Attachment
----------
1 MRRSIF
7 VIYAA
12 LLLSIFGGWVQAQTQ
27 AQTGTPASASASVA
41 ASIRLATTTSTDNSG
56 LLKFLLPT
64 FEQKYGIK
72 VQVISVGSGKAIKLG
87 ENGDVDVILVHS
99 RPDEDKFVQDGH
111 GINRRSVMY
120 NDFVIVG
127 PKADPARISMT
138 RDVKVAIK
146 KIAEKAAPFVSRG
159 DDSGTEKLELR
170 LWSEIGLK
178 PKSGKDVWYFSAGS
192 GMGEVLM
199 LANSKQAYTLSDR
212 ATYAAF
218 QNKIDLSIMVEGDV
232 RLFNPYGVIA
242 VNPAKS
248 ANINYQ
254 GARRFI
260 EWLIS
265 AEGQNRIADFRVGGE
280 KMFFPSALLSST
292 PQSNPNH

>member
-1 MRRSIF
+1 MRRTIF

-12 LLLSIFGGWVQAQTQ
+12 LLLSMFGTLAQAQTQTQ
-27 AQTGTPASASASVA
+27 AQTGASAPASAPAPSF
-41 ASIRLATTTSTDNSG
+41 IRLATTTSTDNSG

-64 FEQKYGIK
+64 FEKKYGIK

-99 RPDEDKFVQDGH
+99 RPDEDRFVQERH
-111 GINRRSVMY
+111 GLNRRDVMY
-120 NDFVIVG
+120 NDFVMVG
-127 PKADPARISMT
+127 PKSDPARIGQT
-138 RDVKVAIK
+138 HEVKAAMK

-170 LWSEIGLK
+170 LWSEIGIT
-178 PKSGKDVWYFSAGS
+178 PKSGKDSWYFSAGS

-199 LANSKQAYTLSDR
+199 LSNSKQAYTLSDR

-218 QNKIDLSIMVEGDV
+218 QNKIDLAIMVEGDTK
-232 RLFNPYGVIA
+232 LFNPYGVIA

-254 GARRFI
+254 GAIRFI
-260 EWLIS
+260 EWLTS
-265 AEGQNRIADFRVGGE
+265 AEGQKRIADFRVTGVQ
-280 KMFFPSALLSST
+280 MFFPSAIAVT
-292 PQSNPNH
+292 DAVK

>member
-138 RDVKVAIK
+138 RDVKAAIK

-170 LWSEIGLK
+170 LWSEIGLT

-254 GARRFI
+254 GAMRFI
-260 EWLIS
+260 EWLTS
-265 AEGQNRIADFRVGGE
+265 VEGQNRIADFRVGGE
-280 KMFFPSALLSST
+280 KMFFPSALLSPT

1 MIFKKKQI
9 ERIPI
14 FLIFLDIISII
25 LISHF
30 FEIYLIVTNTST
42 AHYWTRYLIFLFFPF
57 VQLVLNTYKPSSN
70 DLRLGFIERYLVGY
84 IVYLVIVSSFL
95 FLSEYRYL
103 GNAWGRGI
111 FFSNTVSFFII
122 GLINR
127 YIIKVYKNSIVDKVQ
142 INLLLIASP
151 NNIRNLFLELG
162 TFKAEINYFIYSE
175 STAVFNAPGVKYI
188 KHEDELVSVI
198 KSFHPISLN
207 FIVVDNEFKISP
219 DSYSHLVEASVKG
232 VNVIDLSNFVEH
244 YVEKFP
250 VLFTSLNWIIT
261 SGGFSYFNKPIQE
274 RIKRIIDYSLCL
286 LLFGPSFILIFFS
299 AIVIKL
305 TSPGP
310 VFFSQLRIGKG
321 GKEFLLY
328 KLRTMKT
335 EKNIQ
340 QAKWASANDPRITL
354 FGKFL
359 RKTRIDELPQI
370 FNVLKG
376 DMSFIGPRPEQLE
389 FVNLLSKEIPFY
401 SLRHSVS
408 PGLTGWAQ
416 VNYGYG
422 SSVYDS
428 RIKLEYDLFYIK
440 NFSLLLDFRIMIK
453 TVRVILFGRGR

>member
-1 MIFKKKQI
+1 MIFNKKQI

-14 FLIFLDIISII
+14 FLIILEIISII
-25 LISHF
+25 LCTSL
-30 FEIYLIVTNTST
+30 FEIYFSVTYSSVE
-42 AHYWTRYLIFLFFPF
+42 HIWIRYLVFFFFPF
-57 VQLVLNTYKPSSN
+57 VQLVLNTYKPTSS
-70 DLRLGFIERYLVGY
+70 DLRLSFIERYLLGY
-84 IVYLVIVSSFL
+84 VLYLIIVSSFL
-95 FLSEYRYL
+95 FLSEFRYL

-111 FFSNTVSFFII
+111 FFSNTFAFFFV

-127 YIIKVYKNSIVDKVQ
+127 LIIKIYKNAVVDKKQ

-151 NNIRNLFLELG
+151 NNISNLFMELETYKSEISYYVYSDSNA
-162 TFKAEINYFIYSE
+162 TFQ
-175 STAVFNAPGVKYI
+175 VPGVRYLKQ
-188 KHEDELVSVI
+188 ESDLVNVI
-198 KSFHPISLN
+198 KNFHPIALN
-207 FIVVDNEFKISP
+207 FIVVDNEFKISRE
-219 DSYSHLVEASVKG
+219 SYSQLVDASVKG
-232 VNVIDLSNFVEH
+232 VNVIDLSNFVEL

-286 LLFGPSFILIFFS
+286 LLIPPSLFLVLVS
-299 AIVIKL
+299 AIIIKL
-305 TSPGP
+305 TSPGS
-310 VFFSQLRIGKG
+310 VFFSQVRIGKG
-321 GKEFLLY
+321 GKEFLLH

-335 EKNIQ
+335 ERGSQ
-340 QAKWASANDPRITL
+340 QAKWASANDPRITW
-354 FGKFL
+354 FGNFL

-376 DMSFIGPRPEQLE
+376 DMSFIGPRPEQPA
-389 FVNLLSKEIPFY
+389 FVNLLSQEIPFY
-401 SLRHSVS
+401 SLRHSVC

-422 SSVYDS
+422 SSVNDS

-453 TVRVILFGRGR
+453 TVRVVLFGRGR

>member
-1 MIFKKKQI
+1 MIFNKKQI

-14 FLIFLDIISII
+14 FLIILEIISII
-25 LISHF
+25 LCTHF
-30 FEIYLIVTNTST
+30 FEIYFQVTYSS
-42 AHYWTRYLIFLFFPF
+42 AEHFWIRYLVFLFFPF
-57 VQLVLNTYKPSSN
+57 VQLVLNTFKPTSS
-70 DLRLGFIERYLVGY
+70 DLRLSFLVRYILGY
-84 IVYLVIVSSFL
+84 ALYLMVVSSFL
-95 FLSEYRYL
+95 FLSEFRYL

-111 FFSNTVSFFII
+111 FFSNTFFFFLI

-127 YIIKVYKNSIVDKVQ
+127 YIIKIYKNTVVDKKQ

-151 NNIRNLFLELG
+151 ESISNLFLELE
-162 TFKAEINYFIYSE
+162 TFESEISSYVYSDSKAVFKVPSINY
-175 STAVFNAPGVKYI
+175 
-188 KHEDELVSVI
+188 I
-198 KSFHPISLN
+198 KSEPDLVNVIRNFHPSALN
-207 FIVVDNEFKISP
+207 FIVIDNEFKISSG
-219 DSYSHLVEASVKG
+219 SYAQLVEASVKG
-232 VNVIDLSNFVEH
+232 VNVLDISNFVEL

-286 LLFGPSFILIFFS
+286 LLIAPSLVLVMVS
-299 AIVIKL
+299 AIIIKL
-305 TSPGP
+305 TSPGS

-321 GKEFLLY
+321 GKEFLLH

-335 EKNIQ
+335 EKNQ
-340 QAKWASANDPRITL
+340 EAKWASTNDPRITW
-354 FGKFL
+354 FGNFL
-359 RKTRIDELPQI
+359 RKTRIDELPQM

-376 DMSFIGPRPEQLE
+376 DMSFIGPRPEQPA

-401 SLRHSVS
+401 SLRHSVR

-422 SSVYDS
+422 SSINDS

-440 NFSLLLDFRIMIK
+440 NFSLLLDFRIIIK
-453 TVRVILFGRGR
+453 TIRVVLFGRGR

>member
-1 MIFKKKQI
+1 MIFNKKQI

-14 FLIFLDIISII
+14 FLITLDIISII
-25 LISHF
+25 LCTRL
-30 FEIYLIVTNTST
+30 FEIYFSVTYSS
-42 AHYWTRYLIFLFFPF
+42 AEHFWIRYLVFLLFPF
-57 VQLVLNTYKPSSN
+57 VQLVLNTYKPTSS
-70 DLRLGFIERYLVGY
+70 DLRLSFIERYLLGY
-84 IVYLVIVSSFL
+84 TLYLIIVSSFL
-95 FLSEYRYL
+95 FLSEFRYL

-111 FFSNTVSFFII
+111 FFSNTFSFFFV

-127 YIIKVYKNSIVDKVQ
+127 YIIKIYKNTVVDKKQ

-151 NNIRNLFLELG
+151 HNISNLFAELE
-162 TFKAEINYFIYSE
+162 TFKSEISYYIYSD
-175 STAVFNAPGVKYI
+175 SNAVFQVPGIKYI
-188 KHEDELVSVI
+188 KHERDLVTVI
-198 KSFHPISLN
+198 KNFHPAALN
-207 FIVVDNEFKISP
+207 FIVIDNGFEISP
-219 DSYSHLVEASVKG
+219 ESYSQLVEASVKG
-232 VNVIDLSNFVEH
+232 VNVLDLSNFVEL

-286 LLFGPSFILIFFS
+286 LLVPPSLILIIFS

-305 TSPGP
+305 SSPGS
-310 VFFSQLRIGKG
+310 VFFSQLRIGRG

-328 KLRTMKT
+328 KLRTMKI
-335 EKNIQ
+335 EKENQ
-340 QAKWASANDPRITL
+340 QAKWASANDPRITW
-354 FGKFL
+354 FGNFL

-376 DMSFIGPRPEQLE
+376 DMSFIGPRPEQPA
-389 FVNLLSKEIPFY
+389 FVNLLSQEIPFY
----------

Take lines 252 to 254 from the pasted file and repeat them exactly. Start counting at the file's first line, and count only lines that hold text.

-376 DMSFIGPRPEQLE
+376 DMSFIGPRPEQPA

-401 SLRHSVS